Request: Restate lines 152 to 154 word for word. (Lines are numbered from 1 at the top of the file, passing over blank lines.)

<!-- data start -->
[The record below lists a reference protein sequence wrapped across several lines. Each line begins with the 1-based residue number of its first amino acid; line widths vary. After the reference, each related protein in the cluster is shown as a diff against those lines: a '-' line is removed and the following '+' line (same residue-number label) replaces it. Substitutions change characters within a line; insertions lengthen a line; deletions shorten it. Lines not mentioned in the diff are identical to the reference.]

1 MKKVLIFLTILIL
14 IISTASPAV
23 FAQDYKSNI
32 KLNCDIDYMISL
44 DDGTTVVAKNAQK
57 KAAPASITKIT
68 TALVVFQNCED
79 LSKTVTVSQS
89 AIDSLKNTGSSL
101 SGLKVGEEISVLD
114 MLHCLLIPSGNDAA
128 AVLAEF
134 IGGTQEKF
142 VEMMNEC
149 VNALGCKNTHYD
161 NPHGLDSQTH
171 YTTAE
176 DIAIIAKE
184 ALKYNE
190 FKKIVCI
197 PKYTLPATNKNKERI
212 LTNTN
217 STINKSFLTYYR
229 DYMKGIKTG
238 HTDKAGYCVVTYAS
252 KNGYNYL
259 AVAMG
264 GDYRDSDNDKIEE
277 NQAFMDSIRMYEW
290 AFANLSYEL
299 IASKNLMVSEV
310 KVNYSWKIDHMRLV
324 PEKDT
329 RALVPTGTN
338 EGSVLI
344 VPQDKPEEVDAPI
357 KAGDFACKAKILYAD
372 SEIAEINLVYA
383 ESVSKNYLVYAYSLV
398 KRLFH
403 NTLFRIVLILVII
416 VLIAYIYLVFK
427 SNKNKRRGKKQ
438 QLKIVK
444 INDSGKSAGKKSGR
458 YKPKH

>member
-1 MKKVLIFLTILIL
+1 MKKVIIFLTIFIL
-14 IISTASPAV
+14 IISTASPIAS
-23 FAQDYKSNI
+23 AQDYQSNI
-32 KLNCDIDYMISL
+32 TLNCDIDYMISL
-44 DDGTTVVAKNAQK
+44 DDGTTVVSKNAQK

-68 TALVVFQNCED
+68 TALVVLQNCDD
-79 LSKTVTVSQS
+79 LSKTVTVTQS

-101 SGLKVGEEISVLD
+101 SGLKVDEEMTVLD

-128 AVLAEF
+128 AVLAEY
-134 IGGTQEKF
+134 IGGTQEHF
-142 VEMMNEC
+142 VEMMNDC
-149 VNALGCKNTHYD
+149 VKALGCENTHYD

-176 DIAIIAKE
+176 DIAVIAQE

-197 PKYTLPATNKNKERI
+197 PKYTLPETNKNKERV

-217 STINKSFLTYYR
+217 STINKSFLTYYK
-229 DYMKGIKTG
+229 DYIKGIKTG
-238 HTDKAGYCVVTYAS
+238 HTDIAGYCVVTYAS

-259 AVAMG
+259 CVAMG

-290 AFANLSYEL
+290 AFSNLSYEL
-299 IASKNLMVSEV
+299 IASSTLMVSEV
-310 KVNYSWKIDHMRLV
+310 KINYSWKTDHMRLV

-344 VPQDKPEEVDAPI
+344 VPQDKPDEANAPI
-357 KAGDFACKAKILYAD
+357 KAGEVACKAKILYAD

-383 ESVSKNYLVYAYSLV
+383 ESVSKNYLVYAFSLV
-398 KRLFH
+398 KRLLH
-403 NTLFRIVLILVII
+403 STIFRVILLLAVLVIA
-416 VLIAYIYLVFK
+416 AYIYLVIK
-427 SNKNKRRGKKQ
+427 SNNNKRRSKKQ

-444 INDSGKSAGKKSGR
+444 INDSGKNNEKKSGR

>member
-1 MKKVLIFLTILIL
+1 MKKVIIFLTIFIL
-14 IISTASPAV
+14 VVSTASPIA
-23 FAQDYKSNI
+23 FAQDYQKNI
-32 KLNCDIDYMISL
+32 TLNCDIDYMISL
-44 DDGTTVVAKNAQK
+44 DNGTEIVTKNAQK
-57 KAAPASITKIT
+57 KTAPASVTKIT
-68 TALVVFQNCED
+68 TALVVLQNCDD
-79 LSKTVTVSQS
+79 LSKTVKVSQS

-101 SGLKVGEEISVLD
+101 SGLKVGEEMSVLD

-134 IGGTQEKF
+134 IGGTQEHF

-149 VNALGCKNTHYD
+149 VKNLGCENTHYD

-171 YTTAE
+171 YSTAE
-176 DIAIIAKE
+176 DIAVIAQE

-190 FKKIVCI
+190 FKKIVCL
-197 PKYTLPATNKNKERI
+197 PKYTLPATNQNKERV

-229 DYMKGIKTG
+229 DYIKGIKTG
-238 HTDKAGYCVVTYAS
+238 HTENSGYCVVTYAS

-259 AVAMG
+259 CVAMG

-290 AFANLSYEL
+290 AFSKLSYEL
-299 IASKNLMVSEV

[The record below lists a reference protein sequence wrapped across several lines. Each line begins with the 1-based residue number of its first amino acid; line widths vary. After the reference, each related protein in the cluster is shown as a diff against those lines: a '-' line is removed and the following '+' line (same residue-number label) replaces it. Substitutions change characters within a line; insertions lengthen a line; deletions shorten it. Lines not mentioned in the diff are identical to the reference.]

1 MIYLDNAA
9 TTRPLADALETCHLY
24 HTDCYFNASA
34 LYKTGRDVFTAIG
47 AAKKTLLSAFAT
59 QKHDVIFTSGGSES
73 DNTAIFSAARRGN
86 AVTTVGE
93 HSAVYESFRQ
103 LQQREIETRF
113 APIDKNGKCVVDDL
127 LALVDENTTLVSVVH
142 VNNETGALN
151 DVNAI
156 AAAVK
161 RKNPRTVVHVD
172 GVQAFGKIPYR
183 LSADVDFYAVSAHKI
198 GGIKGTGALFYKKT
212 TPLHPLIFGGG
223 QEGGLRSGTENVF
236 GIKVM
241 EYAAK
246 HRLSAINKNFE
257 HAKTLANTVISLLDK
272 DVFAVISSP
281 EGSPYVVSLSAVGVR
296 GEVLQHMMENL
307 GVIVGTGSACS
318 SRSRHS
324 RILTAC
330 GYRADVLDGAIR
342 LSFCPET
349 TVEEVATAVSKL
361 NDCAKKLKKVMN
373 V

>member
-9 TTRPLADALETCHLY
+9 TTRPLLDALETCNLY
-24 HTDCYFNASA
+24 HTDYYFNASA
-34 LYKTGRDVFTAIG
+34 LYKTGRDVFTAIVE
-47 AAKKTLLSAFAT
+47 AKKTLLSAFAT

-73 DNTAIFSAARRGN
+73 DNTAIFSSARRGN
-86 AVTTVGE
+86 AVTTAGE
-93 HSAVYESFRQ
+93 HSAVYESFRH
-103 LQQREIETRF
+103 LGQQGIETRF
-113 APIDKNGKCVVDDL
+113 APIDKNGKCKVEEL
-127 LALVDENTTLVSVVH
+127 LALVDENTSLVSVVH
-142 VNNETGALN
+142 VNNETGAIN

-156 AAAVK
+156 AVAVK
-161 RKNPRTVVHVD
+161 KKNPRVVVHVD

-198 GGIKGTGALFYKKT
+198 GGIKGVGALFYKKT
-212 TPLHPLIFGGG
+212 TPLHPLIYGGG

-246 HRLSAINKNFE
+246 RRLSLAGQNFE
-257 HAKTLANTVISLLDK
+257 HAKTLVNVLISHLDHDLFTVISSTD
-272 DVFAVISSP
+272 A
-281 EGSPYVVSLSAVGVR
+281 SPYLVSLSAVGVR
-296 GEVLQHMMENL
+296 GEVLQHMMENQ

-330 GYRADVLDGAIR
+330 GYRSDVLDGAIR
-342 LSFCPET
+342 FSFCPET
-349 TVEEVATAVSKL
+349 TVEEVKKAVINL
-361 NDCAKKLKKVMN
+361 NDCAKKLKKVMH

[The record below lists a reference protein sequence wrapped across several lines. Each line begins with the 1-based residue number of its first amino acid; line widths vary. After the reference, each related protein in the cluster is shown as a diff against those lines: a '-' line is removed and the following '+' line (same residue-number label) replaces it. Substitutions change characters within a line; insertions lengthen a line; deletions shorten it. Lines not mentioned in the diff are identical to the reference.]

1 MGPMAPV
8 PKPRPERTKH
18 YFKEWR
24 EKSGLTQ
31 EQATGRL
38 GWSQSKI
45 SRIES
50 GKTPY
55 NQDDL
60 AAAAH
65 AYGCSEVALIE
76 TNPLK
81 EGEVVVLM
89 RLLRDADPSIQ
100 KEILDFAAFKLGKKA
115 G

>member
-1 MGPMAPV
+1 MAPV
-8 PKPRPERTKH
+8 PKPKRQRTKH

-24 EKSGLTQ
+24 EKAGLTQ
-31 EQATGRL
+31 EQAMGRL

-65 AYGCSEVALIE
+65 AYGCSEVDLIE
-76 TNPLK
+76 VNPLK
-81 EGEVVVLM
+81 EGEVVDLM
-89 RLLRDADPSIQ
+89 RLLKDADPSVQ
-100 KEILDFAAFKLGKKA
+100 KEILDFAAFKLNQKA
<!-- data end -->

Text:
47 AAKKTLLSAFAT
59 QKHDVIFTSGGSES
73 DNTAIFSAARRGN